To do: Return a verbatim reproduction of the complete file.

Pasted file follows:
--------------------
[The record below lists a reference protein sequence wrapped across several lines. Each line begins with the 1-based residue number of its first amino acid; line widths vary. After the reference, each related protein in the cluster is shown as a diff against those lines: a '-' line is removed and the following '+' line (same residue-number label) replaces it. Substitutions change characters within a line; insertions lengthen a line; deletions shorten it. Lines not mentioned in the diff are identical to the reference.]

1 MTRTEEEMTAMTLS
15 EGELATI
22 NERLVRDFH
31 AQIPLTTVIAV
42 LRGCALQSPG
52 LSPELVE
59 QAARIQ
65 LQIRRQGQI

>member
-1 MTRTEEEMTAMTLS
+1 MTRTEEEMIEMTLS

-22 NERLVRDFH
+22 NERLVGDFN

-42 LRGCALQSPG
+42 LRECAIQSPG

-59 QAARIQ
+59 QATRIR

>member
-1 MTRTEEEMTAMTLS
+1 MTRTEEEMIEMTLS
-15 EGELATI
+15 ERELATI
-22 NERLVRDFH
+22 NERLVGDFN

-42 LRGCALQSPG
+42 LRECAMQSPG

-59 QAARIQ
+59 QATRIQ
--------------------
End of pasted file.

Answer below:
[The record below lists a reference protein sequence wrapped across several lines. Each line begins with the 1-based residue number of its first amino acid; line widths vary. After the reference, each related protein in the cluster is shown as a diff against those lines: a '-' line is removed and the following '+' line (same residue-number label) replaces it. Substitutions change characters within a line; insertions lengthen a line; deletions shorten it. Lines not mentioned in the diff are identical to the reference.]

1 MTRTEEEMTAMTLS
15 EGELATI
22 NERLVRDFH
31 AQIPLTTVIAV
42 LRGCALQSPG
52 LSPELVE
59 QAARIQ
65 LQIRRQGQI

>member
-1 MTRTEEEMTAMTLS
+1 MTRTEEEMIEMTLS

-22 NERLVRDFH
+22 NERLVGDFN

-42 LRGCALQSPG
+42 LRECAIQSPG

-59 QAARIQ
+59 QATRIR

>member
-1 MTRTEEEMTAMTLS
+1 MTRTEEEMIEMTLS
-15 EGELATI
+15 ERELATI
-22 NERLVRDFH
+22 NERLVGDFN

-42 LRGCALQSPG
+42 LRECAMQSPG

-59 QAARIQ
+59 QATRIQ